High signal intensity on magnetic resonance imaging is a better predictor of neurobehavioral performances than blood manganese in asymptomatic welders
- Alternative Author(s)
- Chung, In Sung
- Publication Year
- Objectives: The aim of the study was to evaluate subclinical neurological effects in welders, using an
extensive list of neurobehavioral batteries and determine if there is a link between pallidal index (PI) and
subclinical neurobehavioral effects in the spectrum of manganese (Mn) symptomatology.
Methods: A total of 43 asymptomatic male welders and 29 age- and sex-matched healthy control
individuals completed questionnaires, and underwent blood examinations, brain magnetic resonance
imaging (MRI) scans, and a wide range of neurobehavioral examinations.
Results: Digit symbol, auditory verbal learning test (delayed recall), complex figure test (copy and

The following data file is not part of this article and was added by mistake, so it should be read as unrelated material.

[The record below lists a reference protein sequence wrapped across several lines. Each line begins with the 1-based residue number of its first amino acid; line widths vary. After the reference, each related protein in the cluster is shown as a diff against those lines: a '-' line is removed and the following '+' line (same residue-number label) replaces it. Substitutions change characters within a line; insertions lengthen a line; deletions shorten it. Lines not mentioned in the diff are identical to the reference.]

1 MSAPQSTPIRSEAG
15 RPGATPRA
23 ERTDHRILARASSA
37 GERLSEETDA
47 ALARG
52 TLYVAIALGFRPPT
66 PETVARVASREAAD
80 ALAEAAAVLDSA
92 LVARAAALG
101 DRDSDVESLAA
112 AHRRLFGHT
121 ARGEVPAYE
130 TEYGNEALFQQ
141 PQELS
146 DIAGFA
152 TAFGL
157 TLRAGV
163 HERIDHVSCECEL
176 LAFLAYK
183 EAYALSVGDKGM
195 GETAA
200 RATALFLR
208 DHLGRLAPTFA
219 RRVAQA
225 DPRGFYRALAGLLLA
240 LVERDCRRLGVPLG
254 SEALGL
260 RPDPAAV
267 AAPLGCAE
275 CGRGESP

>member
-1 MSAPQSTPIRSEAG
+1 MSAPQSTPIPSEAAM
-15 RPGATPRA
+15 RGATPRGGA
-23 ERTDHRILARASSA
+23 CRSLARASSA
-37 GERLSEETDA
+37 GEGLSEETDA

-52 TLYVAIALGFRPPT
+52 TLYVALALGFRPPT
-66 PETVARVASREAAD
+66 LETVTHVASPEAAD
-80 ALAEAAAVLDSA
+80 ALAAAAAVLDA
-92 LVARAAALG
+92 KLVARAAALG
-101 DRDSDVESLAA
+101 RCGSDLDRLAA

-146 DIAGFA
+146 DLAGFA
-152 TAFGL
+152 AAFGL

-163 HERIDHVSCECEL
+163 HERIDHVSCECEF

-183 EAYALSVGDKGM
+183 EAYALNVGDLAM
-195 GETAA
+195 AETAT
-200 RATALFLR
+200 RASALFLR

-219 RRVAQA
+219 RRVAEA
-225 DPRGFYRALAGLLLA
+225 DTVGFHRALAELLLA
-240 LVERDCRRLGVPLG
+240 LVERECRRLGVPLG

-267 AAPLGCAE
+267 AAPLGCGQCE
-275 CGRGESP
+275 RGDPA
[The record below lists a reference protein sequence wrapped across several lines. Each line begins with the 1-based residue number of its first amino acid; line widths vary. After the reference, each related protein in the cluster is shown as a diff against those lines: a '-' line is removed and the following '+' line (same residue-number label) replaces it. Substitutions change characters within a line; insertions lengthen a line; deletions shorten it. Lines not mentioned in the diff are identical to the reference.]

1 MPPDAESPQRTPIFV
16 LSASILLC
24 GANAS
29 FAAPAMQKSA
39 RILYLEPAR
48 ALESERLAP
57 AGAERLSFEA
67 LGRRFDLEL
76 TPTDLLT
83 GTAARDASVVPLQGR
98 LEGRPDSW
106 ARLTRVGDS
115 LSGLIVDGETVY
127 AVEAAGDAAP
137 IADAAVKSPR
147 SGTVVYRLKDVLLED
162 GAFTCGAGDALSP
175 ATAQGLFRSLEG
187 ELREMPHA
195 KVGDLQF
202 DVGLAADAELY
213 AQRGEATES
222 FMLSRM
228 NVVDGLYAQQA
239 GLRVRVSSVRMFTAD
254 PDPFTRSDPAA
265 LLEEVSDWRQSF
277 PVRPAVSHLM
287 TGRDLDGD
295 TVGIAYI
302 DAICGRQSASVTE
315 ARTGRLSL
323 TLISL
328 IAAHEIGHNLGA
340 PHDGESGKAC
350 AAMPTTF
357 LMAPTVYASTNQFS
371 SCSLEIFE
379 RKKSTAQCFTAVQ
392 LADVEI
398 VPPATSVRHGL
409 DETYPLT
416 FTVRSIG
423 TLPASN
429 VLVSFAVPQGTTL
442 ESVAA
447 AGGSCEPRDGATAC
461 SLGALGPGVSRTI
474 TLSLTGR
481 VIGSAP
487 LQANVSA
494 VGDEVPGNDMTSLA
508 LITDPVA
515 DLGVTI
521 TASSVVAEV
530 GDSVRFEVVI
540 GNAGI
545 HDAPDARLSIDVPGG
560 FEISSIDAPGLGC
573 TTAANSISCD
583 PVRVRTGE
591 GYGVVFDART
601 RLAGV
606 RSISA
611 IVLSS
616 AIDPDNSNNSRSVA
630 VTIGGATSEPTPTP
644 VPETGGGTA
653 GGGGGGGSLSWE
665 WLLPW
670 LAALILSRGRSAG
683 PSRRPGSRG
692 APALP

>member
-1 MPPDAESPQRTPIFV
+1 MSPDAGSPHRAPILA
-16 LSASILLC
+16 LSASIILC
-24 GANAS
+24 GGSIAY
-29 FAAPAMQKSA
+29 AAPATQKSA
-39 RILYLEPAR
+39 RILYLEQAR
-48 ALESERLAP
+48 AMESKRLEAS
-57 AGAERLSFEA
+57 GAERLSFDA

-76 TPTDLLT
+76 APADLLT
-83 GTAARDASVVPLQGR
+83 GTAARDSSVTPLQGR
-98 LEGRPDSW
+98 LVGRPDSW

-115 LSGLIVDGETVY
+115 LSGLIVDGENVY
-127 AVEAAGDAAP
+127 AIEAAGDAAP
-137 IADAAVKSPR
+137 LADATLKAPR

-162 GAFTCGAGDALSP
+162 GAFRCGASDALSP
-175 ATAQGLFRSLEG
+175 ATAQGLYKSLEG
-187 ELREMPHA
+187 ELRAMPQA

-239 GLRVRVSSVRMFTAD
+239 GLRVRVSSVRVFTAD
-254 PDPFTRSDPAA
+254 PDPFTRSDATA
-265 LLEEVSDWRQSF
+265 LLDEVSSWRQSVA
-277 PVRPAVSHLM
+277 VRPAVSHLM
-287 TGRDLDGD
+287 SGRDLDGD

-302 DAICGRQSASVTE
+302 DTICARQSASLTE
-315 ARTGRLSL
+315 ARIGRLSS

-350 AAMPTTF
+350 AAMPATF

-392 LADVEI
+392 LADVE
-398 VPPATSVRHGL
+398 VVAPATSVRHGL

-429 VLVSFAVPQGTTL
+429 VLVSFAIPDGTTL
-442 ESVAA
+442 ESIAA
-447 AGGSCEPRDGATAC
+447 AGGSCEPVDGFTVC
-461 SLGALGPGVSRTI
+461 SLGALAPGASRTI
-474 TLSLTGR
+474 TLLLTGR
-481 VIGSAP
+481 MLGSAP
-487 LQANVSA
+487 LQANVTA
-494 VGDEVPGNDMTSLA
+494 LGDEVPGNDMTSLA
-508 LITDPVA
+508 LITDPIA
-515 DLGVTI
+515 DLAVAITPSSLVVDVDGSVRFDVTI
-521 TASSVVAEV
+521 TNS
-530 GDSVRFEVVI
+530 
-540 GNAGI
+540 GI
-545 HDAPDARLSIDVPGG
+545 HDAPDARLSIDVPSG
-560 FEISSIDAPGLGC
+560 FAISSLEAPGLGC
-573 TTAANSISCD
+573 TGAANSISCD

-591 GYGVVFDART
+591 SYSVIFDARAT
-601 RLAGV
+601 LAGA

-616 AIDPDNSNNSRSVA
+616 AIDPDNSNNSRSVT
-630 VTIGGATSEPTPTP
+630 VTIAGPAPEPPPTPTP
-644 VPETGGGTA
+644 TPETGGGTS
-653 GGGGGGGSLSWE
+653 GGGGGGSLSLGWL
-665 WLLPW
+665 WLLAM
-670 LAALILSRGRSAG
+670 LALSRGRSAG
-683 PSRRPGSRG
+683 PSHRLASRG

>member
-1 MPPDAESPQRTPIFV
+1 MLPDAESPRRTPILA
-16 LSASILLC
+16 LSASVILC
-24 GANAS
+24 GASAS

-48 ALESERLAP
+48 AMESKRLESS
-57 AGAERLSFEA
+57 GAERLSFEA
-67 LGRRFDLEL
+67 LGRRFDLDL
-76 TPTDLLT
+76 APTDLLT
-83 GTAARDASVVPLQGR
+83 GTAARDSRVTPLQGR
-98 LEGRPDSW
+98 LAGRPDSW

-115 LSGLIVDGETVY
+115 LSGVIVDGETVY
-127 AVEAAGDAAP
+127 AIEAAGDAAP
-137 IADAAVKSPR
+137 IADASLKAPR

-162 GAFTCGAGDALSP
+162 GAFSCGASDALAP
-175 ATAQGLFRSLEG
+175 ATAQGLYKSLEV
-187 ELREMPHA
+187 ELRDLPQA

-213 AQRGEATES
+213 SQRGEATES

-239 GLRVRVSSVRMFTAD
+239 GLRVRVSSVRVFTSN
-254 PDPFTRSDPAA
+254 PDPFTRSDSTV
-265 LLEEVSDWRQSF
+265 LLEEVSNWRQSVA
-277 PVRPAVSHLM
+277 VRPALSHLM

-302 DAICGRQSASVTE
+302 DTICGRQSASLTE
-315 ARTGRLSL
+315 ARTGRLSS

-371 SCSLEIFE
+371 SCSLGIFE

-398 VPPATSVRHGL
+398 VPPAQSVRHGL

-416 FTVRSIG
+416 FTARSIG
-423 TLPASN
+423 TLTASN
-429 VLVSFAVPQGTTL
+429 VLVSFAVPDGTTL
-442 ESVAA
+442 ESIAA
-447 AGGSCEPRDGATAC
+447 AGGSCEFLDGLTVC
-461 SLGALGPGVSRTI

immediate recall), digit span, verbal fluency test, Stroop test, grooved pegboard, finger tapping,
frequency dispersion and harmonic index of tremor, and maximum frequency of hand coordination
showed differences between welders and control individuals. No differences were noted for simple
reaction time, postural sway, smell test, and profile ofmood states (POMS). Blood Mn levels were shown
to be significantly associated with grooved pegboard (dominant hand) and complex figure test (copy)
results. PI was significantly associated with digit symbol, digit span backward, Stroop Word and Stroop
error index, and grooved pegboard (dominant hand) results.
Conclusions: The present findings that there were significant correlations between several neurobehavioral
deficits and PI as well as blood Mn suggest that they may be attributed to Mn exposure in
welding fumes. The present study also shows that PI is a better predictor of neurobehavioral
performance than blood Mn levels in asymptomatic welders.
2009 Elsevier Inc. All rights reserved.
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